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Back 40: Shooting football

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By Mike Coil Contributor

MSU quarterback DeNarius McGhee filled my viewfinder. I was totally in the moment. I could hear my camera firing at 9 frames per second. I could hear the sound of other cameras near me on the sidelines, but mostly I was focused on McGhee.

I worked the zoom ring on my lens to keep the viewfinder filled with the action. I could see his strain and exertion as he came around the left side and tried to turn up field. I also could see five thundering North Dakota Buffalo players right behind him, also straining and exerting to make the play. They were headed straight for me. I flinched, lowered my camera and scrambled out of the way as the mass of football players fell, slid, crashed and tumbled into the space I had occupied a split second before.

The sight of all those huge, male humans, the noise, the grunting and groaning, the clash of helmets on helmets, the smell of sweat and the roar of the players and the crowd was extraordinary. At that moment I realized again how incredibly lucky we, as photographers, are to photograph football.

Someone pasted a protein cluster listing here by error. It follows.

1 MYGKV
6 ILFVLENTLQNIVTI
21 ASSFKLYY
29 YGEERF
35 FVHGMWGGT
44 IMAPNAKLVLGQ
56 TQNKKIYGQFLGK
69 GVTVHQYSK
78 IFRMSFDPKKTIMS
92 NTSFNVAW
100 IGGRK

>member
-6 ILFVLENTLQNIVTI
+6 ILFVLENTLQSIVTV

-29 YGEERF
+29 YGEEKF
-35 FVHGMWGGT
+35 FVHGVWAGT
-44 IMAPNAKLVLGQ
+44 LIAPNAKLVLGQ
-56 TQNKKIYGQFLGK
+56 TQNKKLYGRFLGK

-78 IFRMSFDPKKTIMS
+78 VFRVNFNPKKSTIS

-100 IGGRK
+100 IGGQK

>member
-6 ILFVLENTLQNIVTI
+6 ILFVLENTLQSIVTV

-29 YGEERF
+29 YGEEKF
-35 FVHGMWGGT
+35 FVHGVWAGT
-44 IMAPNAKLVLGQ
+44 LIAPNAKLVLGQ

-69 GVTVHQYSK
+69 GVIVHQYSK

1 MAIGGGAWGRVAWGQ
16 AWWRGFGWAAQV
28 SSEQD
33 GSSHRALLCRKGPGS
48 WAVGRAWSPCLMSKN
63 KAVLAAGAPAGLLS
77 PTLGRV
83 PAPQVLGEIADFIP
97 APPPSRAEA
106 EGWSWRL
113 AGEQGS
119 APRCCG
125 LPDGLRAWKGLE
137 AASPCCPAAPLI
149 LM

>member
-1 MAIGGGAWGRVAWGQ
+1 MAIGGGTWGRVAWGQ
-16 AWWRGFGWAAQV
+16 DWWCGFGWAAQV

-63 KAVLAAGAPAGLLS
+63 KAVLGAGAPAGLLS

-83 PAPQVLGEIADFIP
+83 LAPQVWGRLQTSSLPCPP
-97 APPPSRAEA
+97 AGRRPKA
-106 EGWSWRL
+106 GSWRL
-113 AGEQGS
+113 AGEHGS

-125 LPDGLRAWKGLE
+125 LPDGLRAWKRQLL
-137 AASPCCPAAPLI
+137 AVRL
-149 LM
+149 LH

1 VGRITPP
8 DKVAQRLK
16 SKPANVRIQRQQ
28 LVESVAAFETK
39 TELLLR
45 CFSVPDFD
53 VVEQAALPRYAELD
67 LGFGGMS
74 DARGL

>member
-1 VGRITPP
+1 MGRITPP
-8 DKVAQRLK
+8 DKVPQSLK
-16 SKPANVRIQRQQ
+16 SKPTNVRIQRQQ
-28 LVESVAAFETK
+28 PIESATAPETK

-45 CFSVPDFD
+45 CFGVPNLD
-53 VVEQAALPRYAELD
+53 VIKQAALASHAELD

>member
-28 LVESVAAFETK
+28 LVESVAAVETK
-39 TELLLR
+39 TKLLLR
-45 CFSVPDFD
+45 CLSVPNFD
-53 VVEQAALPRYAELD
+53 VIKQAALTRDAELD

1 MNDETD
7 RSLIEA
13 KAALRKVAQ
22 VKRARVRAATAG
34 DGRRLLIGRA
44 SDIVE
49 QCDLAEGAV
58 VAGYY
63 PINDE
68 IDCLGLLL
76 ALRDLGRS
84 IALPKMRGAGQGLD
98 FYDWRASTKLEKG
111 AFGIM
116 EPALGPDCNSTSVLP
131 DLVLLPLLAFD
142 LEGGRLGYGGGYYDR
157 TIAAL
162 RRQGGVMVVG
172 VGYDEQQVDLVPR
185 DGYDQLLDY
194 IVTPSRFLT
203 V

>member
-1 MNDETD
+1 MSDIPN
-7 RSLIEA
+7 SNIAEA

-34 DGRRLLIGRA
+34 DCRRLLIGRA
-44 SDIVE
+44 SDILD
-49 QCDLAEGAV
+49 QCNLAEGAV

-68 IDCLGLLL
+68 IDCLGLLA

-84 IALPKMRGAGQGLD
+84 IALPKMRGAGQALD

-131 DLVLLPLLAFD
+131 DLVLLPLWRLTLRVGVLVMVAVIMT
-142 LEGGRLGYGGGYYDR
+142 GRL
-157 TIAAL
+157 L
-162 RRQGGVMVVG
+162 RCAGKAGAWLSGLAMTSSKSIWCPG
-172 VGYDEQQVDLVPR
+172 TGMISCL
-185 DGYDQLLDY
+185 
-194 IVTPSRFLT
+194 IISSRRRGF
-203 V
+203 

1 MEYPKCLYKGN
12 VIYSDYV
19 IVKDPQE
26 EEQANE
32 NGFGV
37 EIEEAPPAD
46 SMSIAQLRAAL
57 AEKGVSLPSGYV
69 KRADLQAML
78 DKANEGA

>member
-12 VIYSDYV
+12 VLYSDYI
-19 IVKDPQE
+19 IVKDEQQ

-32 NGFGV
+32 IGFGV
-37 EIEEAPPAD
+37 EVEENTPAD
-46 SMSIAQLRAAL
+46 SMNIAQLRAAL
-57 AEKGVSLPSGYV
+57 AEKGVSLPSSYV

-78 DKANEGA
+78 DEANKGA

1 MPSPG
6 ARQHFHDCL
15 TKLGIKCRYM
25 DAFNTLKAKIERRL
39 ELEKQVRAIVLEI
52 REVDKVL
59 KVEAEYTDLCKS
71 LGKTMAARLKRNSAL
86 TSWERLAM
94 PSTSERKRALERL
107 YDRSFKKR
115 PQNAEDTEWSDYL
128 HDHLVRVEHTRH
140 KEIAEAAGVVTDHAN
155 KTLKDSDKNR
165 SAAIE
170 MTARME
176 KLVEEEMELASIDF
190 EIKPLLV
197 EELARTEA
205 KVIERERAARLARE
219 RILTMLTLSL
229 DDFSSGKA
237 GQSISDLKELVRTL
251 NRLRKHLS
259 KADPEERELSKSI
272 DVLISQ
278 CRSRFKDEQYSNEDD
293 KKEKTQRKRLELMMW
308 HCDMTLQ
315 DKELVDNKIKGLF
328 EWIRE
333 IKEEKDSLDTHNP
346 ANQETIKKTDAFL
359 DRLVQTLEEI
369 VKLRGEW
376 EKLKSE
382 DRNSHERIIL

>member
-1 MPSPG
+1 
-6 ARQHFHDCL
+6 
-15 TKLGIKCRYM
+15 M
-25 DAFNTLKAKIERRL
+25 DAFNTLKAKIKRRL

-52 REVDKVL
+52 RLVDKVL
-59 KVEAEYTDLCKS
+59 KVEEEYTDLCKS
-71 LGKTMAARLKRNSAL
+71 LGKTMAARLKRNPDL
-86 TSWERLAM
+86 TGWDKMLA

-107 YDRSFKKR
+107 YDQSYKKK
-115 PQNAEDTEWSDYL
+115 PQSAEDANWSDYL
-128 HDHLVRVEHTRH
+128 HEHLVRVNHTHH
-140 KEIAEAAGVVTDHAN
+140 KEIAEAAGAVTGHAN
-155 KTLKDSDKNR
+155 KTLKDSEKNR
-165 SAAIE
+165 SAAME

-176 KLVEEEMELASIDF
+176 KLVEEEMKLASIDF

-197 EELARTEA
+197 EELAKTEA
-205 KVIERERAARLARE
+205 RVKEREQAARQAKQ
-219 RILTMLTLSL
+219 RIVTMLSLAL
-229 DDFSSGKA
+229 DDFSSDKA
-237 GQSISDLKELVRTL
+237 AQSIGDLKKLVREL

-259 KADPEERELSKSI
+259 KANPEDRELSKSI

For the last several seasons I’ve had the good fortune to shoot the Lone Peak Big Horns, the Bozeman Hawks and the MSU Bobcats for the Big Sky Weekly and People often ask me what it’s like to be so close to the action and how I get some of the photos that show up here and on I tell them it’s not like anything else you do as a photographer.

The contrast between Class C, six-man football and the MSU games is extraordinary. On one Saturday there were games in both venues. By shooting until half time at the LPHS game and then dashing for town, I walked into Bobcat stadium in the middle of the second quarter and got great photos from both games.

Bobcat stadium (pictured at left) magnifies the noise of the crowd, the constant rumble turning into a deafening roar during the introduction of the players, or a touchdown. The action is faster in college ball, and the players are bigger and more uniform in size. The field at Bobcat Stadium is also longer than the 80-yard six-man field. Cheerleaders and all kinds of other people make the MSU games crowded and congested.